Clay Times Back Issues Vol. 2 Issue 4 • May/June 1996 - Page 25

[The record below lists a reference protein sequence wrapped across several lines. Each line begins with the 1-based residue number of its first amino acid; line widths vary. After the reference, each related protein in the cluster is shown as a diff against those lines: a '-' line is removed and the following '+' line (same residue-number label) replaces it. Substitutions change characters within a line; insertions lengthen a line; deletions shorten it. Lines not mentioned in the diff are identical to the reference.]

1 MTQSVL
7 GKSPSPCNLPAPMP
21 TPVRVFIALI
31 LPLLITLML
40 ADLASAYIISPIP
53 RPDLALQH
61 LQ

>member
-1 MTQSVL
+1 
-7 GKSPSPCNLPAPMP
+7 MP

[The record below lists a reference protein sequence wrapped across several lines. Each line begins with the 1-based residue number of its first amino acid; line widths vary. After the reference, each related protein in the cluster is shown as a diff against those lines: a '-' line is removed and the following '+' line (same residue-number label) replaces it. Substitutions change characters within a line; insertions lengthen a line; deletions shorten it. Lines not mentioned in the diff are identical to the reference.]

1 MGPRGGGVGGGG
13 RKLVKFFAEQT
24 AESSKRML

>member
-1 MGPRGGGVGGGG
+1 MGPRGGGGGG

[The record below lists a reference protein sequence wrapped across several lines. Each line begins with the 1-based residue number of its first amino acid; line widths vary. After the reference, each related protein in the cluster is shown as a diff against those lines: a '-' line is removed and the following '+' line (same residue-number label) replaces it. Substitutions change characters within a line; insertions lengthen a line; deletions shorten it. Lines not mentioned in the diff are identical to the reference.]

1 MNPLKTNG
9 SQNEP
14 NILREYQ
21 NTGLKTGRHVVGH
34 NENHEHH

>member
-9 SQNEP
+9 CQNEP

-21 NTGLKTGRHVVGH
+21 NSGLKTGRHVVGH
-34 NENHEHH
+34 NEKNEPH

attempted to throw with the clay, it was like working with wet sand. I could not avoid huge cracks and fissures throughout the piece as I worked on the wheel. The potters at Chavon, after years of working with this clay, can throw large pots with only minimal cracking in the kiln. I was very impressed with these potters who had no formal training yet had risen through hard, repetitious work to extreme skill and mastery. The studio production is mostly thrown on old, rusted Shimpo wheels, fired painted, and then sold in galleries and shops across the Caribbean. The range of ware went from regiments of 12-in.-tall angels made from thrown and altered cones to Grecian-style urns that were 4 feet tall. The amount of production was staggering, with barely any discards. As a ceramics consultant, I aided in the construction of a raku kiln and the development of practi- Preparing work for open-air firing. Smoke-fired sculpture by Chris Garcia. cal and attractive glazes. With the success of that endeavor, the studio’s master craftsman offered to instruct me on a smoke-firing technique that they use in the studio. I had managed in my three-week stay to produce several bottle shapes for the trial raku firings, as well as seven sculptural pieces for the proposed open-air firing. floor. From a nearby palm tree, we cut fresh branches and wrapped them around the art work. We then collected twigs, dry leaves and other kindling and covered the sculptures mid-way in the combustible material. After lighting the stack on fire, we occasionally fed the flames with more leaves, allowing some areas of the sculptures to be scorched as the flames rose. When the flames died down, we put on heat-resistant gloves, took the sculptures from the embers, We took the pre-bisqued sculptures to a bohio (a palm-thatched roof supported by wooden poles) and set them on a pile of crumpled newspaper in the center of the dirt SALKU continued on page 30 NORTHEAST Ceramic Supply Inc. Q UA LIT Y P OT TERY & C ERA MICS S UPPLIES & E QUIPMENT Are you looking for a reliable, expert source for books, videos, and hard to find handmade tools? How does over 500 ITEMS in our catalog including a selection of SPECIALS with discounts of at least 40% sound? Here are some new titles that have arrived since the printing of our Spring-Summer Catalog. Elizabeth Fritsch: Vessels from Another World, Sam Haile: Potter and Painter, Ceramics in Studio Series: Alison Britton, Janice Tchalenko, Richard Slee, The Abstract Vessel. We have what you need! Skutt • Laguna • Gare Duncan • Brent • Shimpo Dolan • Kemper & more BART KASTEN PHOTO R ick Berman May 18-31 BERMAN GALLERY 3261 Roswell Rd. N.E. Atlanta, GA 30305 (404) 261-3858 Friendly Mail Order/UPS Service plus delivery available to upstate New York and western Massachusetts NORTHEAST Ceramic Supply Inc. 621 RIVER ST. • TROY, NY 12180 Call or FAX (518) 274-2722 25 ▼